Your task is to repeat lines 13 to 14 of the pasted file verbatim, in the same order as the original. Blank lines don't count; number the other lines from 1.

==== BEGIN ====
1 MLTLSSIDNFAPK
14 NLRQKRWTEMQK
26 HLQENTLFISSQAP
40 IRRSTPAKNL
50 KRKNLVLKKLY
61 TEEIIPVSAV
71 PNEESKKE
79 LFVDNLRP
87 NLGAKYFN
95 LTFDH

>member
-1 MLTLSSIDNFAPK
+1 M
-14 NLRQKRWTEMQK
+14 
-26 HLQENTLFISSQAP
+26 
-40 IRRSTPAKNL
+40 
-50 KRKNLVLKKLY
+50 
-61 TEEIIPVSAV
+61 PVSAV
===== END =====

+1 M
-14 NLRQKRWTEMQK